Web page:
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Novell Could Loose Access To New Linux Versions

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Make a deal with a big closed source company and the FSF (Free Software Foundation) may pull your access rights to Linux Distro’s. At least that is what Novell is facing this week.

The Geek.com reports:

The Free Software Foundation may ban Novell from selling new versions of the Linux operating system due to concerns over the close partnership with Microsoft, since its Windows product is a direct competitor. The Free Software Foundation controls access to all of the latest versions of Open Source code. Without it, Novell would have to do its own research and development to upgrade its version of the Linux operating system.

General Counsel for the foundation, Eben Moglen, says the board has yet to make a decision on whether to ban Novell from access to new versions of Linux beginning in March. Moglen added he expected an announcement regarding a decision in the next two weeks.

This would be a bad thing for the FSF to strip Novell of its Linux distro, bad for business, bad for Novell, and bad for any remediation actions between the open and closed source communities. The open source community had a moral high ground in their competition with closed source companies. The current FSF position puts that moral high ground into question.

Open source showed the way to make money off of volunteer work, open intellectual property, and the ability to develop a grass roots programming group that basically extended, enhanced and improved Linux to the point where Red Hat and Novell can make money off of it. Open Source turned “free” into a workable business model, the only real one that can be used as an example for other open source projects.

To strip Novell of its ability to get new Linux distro’s removes the moral high ground right out from underneath the entire open source movement.

In general, it’s a bad idea, its bad for business, bad for everyone involved.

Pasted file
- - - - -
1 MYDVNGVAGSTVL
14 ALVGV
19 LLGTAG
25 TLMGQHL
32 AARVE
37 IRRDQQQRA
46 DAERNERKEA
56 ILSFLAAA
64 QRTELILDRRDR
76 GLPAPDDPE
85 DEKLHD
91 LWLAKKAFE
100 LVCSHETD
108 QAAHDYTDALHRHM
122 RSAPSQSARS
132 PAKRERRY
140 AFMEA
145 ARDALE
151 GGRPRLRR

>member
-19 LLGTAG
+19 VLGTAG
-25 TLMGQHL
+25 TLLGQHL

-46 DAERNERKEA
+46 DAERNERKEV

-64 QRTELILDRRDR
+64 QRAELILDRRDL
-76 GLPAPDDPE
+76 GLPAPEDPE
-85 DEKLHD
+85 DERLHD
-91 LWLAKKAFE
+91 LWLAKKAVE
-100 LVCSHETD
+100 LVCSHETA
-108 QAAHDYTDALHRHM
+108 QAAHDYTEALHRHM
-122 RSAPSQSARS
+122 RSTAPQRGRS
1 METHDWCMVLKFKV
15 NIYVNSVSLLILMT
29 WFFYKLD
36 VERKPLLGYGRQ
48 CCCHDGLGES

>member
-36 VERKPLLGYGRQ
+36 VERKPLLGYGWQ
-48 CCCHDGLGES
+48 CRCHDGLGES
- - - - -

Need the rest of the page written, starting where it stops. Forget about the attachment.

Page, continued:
Bryan Richard from Linux Magazine states clearly:

What the Reuters article and the FSF’s comments illustrate is just how fearful the Linux community is of the Microsoft-Novell agreement. In general, the concern is that Microsoft or Novell will attempt to introduce patent-infringing code into Linux or other some other large Open Source project, thus opening a large audience of developers and companies to legal assault.

Touches deeply on the issue, if the Linux community allows fear, or even the GPL V3.0 which has been panned a lot as being too restrictive is used against Novell, every other Linux distro has to stop and ask the question “when am I next depending on who I make an agreement with?”.

This doesn’t drive people towards Linux, it drives them away from a fairly decent operating system, with a lot of commercial product support.

Its time for the FSF to stop and think about what it is doing before it deals a blow to Linux, and a excellent marketing opportunity for anyone who makes closed source software.

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Dan Morrill has been in the information security field for 18 years, both
civilian and military, and is currently working on his Doctor of Management.
Dan shares his insights on the important security issues of today through
his blog, Managing
Intellectual Property & IT Security
, and is an active participant in the
ITtoolbox blogging community.

Novell Could Loose Access To New Linux Versions
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About Dan Morrill
Dan Morrill runs Techwag, a site all about his views on social media, education, technology, and some of the more interesting things that happen on the internet. He works at CityU of Seattle as the Program Director for the Computer Science, Information Systems and Information Security educational programs. WebProNews Writer


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